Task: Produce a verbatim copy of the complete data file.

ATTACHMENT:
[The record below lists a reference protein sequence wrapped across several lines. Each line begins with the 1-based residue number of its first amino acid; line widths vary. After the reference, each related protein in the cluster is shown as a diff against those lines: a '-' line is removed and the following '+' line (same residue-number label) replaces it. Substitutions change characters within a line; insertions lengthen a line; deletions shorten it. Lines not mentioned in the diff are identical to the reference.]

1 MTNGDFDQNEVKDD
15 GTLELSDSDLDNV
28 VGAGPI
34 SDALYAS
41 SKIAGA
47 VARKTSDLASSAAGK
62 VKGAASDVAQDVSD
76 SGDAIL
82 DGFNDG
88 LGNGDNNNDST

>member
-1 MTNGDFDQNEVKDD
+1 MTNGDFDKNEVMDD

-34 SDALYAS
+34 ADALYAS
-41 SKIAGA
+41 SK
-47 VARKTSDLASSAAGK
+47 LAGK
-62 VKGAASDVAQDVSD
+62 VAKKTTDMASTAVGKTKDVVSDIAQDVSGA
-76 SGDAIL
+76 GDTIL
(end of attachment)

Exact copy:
[The record below lists a reference protein sequence wrapped across several lines. Each line begins with the 1-based residue number of its first amino acid; line widths vary. After the reference, each related protein in the cluster is shown as a diff against those lines: a '-' line is removed and the following '+' line (same residue-number label) replaces it. Substitutions change characters within a line; insertions lengthen a line; deletions shorten it. Lines not mentioned in the diff are identical to the reference.]

1 MTNGDFDQNEVKDD
15 GTLELSDSDLDNV
28 VGAGPI
34 SDALYAS
41 SKIAGA
47 VARKTSDLASSAAGK
62 VKGAASDVAQDVSD
76 SGDAIL
82 DGFNDG
88 LGNGDNNNDST

>member
-1 MTNGDFDQNEVKDD
+1 MTNGDFDKNEVMDD

-34 SDALYAS
+34 ADALYAS
-41 SKIAGA
+41 SK
-47 VARKTSDLASSAAGK
+47 LAGK
-62 VKGAASDVAQDVSD
+62 VAKKTTDMASTAVGKTKDVVSDIAQDVSGA
-76 SGDAIL
+76 GDTIL